Tag: Canyonlands National Park

Texture Is Where You Find It.

Following up with yesterday’s post I wanted to share a few more images where texture is the dominant element. This first shot was taken in Arches National Park while hiking to a point to shoot some red rock vistas. The texture of the lizard’s skin against the sandstone combined with the visual texture of the shadows across the scene reinforce the feeling of the arid desert. I’m drawn to the sparkle of the individual grains of sand that make up his perch and the way that the light reflects under the ledge. Topaz Adjust was used to intensify the monochromatic tones in the scene while highlighting the overall contrast.

This image is a macro shot of the desert floor of the same trail that the previous image was taken on. The repetition of the same forms that make up the landscape are visible here in an area that is likely less than two inches across. The way that the shadows fall across the scene enhance the contrast and definition of the surface. Using Topaz to process this shot was a simple choice because of the ability of the Spicify preset to bring out the details while preserving the color and texture of the rock.

This final image is once again a macro shot of the desert floor. This was taken in Monument Valley and shows us how even at the smallest point the forces that formed monument valley’s huge buttes and mesas are at work carving away the layers of sandstone and creating new forms. On a grand scale geologic areas like this are referred to as “slick rock” and the tiny mesa in the middle of the scene could just as easily be seen in a landscape shot encompassing miles and miles of the valley. The Spicify preset in Topaz Adjust brings out the texture and color while allowing the scene to stand on the merits of it’s color and composition.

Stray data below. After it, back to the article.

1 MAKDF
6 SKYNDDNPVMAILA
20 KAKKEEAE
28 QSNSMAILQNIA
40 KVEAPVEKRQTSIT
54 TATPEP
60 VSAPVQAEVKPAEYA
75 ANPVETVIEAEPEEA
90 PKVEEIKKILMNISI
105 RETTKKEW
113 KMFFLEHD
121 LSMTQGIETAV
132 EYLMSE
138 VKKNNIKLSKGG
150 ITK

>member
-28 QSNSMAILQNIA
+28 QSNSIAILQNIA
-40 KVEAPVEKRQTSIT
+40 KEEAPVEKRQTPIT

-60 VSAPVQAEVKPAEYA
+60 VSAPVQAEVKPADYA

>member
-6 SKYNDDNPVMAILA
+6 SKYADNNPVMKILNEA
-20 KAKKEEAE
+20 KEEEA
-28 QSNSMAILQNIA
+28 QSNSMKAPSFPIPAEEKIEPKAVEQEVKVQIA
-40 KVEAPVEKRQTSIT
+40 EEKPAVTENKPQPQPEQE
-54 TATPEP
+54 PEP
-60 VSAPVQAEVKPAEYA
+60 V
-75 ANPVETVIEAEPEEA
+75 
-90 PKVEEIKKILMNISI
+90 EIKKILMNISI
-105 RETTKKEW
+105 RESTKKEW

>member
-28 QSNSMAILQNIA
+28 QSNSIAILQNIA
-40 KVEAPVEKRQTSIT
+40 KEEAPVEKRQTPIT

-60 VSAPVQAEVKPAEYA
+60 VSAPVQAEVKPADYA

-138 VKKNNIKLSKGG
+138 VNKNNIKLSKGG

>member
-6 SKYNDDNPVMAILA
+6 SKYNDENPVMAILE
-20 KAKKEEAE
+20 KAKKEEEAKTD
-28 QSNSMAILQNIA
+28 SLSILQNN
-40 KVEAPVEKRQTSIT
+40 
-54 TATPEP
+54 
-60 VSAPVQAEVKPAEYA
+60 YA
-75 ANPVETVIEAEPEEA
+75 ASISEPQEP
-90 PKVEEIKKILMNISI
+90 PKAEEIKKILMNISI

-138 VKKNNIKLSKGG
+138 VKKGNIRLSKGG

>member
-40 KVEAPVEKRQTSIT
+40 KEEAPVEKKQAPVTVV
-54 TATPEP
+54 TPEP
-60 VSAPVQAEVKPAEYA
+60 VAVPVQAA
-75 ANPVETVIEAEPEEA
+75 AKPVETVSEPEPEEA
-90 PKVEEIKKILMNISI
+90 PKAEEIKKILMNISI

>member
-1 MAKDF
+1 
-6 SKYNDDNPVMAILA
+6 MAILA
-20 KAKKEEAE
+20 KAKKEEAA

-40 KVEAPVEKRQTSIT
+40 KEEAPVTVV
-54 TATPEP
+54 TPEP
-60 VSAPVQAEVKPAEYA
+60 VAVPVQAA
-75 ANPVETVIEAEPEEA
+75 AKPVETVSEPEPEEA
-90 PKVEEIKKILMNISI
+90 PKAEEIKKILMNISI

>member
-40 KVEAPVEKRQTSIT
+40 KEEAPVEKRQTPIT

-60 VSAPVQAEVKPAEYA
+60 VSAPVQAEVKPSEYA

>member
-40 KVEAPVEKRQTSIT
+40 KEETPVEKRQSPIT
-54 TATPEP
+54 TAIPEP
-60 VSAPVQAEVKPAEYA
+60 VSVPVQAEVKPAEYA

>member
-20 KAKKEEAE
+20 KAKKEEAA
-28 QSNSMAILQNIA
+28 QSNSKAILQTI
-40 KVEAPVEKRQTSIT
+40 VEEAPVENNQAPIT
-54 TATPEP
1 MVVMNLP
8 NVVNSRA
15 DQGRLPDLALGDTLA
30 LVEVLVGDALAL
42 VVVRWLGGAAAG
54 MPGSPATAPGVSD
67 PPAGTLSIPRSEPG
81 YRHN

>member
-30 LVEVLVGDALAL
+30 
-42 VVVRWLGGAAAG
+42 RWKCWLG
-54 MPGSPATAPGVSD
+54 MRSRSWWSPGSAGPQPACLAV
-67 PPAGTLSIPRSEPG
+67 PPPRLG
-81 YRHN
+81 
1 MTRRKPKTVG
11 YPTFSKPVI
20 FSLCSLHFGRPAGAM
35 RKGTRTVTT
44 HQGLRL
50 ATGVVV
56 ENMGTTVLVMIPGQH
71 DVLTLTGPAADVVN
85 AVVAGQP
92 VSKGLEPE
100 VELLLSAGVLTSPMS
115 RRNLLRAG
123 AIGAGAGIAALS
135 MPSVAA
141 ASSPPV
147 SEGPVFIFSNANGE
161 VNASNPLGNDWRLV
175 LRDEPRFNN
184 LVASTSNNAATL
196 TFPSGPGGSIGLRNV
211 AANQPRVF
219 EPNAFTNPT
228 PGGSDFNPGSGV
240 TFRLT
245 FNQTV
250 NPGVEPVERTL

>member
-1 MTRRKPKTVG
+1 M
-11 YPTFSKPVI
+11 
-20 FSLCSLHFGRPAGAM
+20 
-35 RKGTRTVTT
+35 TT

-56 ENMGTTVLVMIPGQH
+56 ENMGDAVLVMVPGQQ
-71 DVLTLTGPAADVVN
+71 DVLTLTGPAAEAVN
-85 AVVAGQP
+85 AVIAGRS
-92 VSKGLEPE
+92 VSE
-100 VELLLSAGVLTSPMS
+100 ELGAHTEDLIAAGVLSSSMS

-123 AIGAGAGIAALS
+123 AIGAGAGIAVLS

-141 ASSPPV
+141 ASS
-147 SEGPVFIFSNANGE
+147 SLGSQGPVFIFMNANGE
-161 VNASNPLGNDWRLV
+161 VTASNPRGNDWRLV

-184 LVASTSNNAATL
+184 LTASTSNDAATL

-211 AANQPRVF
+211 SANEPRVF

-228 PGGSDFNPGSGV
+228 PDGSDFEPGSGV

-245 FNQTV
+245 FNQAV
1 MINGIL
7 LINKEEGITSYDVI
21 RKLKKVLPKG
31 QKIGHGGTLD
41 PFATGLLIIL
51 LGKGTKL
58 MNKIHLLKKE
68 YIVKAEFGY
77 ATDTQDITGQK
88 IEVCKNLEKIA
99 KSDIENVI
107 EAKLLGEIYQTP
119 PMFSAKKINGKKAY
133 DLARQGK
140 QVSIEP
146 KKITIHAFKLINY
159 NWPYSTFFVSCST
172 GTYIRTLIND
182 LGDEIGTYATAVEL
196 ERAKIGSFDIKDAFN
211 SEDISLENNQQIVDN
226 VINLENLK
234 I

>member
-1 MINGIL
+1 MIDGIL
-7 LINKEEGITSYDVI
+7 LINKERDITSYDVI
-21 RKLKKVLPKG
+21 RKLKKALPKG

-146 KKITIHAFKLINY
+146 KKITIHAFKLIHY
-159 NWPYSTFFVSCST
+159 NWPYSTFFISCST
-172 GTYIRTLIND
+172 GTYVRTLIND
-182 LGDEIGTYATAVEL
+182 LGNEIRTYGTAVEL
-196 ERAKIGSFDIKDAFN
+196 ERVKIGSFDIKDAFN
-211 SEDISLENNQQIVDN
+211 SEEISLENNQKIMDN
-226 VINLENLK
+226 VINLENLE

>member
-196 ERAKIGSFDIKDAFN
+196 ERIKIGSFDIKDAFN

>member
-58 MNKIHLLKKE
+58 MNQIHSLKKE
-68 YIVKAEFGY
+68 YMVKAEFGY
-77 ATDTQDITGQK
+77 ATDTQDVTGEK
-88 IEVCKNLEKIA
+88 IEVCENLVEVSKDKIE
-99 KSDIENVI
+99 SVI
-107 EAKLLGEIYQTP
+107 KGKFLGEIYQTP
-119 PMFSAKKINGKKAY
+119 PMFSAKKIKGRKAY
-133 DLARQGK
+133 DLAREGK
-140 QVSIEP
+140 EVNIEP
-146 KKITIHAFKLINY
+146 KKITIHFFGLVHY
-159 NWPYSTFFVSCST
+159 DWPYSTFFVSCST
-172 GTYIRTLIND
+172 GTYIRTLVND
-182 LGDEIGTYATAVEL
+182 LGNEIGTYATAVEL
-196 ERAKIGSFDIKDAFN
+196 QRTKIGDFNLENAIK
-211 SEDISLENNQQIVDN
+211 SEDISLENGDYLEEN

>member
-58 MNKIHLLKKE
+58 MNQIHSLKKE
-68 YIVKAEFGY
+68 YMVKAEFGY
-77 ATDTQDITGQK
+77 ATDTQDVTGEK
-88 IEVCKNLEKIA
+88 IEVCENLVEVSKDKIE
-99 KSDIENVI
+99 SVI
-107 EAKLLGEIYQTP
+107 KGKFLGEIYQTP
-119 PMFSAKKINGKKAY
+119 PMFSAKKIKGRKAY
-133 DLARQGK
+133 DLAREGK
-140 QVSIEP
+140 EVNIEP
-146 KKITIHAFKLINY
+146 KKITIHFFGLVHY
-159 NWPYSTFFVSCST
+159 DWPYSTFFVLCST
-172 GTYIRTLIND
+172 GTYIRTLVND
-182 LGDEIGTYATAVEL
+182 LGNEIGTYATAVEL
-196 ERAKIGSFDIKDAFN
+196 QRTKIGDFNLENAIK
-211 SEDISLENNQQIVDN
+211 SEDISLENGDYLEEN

My Former Travelling Studio

I love to use my motorcycle to travel and take me to the sites I like to photograph. There is nothing like being able to sit there and see all around you the grandeur of the west as the smells and sounds of the road caress your senses.

This is a shot of my 2003 Road Glide I named Devilhog. I gave it that name because it was assembled on April 1, 2003 and had a VIN number that ended in 666. I rode this bike over 90,000 miles until I had a rear tire blow out on I-80 just east of Bonneville at the east bound 26.5 mile marker. I was cruising along at 80 miles an hour when suddenly the bike started shaking violently. I fisrt thought it was a tank slapper coming on but then I realized it was a blown rear tire. I had just passed a string of vehicles and was slightly ahead of an 18 wheeler when it went down on it’s right side. Fortunately for me the engine and saddlebag guards kept me from being caught under the bike and we both slid down the highway separately.